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'End of the Spear' shoots...and misses

CANASTOTA, N.Y. -- In January 1956, a Waodani tribal member named Mincayani
led a raid which ended in the deaths of five American missionaries,
including bush pilot Nate Saint, in an attempt to keep "foreigners" out of
the dense eastern Ecuadorean rainforest they call home.

At the invitation of a Waodani woman who had renounced her tribe's
tradition of killing each other, Elisabeth Elliot, widow of martyred
missionary Jim Elliot, and Saint's sister, Rachel, settled with the tribe
despite the potential for violence. Their Christian witness ultimately
changed the lives of the Waodani.

The new feature film, "End of the Spear," offers a fictionalized retelling
of the real-life series of events that led to the conversion of a tribe to
Christianity, inspired countless missionaries worldwide and forged
Mincayani's unlikely relationship with Saint's son, Steve. It opened
nationwide, with much support from Christian groups, Jan. 20.

The tribal homicide rate dropped 90 percent within a few years of Elisabeth
Elliot and Rachel Saint's arrival into the tribe, according to the "End of
the Spear" Web site: www.endofthespear.com/behind-the-spear.html. Their
witness is credited with laying the foundation for the close father-son
relationship Mincayani and Steve Saint enjoy today.

Since 1997, the two men have toured the United States to share the story of
how the Waodani abandoned their violent ways.

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Every Tribe Entertainment produced "End of the Spear," which won the 2005
Crystal Heart Award at the Indianapolis-based Heartland Film Festival, an
event that honors filmmakers whose work "explores the human condition by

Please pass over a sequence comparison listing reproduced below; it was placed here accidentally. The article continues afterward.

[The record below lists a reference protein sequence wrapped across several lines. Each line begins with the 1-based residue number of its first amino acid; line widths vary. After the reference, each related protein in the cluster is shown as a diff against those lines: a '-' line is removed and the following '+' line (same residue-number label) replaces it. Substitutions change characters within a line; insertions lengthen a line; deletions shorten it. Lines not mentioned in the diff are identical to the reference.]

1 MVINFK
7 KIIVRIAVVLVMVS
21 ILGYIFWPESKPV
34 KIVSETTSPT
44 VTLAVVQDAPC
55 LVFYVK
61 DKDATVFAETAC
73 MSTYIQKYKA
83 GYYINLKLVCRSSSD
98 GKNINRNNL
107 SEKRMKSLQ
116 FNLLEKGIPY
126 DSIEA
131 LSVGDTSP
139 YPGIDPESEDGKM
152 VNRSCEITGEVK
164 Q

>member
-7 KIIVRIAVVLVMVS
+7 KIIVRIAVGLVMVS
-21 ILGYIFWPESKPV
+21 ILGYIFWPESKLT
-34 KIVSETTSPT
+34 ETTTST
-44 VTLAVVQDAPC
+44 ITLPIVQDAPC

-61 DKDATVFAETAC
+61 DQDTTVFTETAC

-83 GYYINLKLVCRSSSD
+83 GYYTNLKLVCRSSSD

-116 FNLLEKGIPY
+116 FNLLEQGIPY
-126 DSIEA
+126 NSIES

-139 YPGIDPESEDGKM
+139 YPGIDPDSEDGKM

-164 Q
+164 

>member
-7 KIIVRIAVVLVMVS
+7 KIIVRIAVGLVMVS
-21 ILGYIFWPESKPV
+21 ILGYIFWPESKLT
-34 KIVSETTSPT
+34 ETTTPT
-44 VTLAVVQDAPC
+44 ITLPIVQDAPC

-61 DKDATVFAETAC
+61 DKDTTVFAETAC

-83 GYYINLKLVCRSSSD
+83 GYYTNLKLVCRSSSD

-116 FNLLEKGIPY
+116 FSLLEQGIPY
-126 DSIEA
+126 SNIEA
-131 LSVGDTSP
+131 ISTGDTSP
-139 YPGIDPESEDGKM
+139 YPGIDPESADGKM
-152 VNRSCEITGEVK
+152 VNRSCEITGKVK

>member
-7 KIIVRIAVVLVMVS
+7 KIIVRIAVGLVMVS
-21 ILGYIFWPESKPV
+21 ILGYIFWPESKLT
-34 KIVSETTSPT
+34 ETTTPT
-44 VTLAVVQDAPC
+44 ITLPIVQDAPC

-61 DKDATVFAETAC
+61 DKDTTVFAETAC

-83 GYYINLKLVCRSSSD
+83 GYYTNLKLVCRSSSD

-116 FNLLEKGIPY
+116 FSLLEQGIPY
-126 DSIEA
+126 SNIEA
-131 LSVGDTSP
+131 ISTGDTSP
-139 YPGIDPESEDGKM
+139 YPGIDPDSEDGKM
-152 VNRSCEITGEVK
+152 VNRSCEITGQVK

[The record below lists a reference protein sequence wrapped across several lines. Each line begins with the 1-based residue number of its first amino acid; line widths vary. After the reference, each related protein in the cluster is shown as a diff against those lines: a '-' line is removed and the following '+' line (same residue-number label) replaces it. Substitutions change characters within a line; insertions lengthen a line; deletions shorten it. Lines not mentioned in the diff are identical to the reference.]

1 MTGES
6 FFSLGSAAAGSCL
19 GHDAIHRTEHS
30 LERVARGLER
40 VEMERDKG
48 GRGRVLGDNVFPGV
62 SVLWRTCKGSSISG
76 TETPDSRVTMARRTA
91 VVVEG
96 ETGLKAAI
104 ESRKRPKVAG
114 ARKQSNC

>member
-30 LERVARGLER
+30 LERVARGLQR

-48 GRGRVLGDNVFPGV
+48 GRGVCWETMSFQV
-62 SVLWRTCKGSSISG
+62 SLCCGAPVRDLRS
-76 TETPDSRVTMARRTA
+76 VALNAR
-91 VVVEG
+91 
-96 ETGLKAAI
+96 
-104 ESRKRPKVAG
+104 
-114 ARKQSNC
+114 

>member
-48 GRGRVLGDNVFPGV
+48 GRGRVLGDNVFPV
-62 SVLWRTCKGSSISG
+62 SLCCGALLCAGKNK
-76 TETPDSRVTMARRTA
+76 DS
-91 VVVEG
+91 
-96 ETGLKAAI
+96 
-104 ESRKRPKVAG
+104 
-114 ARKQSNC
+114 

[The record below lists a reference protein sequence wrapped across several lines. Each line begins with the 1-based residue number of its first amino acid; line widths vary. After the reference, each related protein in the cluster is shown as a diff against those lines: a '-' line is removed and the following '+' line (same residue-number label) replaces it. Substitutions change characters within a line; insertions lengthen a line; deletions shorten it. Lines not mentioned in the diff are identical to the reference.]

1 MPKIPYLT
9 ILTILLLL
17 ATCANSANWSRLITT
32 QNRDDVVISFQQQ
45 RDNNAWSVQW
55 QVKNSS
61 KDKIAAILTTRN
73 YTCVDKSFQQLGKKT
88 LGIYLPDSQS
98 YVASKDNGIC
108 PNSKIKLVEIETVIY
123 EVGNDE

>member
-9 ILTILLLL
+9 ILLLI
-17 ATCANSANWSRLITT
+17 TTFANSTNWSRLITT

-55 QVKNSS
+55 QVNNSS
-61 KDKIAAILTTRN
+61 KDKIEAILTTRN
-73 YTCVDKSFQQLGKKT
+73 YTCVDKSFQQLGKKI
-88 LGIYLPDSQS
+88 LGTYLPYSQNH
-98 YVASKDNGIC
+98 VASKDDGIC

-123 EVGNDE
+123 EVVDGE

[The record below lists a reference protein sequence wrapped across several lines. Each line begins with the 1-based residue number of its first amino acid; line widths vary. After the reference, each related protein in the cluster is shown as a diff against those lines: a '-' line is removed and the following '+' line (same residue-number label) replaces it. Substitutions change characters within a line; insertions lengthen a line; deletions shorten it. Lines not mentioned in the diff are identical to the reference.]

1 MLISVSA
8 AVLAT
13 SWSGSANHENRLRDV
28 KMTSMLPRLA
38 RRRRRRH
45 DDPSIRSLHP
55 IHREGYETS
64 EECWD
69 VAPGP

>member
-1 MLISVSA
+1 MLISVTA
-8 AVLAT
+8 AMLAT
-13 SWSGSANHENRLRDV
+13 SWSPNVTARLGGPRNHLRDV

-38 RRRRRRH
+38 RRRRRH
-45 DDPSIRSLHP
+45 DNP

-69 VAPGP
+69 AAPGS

artistically expressing hope and respect for the positive values of life."
(The studio's 2004 film, "Beyond the Gates of Splendor," which told the
story of the missionaries' demise from the Waodani perspective, won the
2002 Crystal Heart Award.)

At first, the Waodani refused to allow "Beyond the Gates" to be produced.
But when the killings at Columbine High School were described to tribal
members, they enthusiastically encouraged its production as a way to share
with the world how their tribe was able to put an end to such senseless
deaths.

Not everyone has bought into the pro-assimilation message of "End of the
Spear," however. Its depiction of indigenous people as savage brutes
parrots a familiar refrain: As an editorial in the Cornell (N.Y.) Daily Sun
put it, "From the start, the Waodani's ways are portrayed as generally
wrong and those of the missionaries are generally right ... Such a
patronizing view is somewhat disturbing in its efforts to make the very
grey territory of cultural interaction into a black and white portrayal."

The film's viewpoint distracts viewers from contemplating the catastrophic
effects such an intrusion has had on the Waodani's land itself, according
to New York Daily News movie reviewer Jami Bernard: "In reality, the
intrusion of Western ways has been disastrous to the region, where oil and
logging concerns are stripping land and culture. In documentary footage
played over the closing credits, the real warrior is introduced to American
fast food and returns to his people too fat and sluggish to spear himself a
snack, let alone a missionary."

"End of the Spear" avoids exploration of the negative effects of the
Waodani's "Westernization," focusing instead on the pacifism missionary
contact brought to a tribe described by anthropologists as the most violent
people ever documented (their fierceness prompted Shell Oil Co. to abandon
plans to perform exploratory drilling in 1948). The tribe's struggles to
reorganize its internal power structure and represent itself to the outside
world in the wake of Western influence also go unexamined.

A third cinematic revisit to the Waodani's homeland, exploring such aspects
of their contemporary experience, would be welcome to complement the
evangelical propaganda.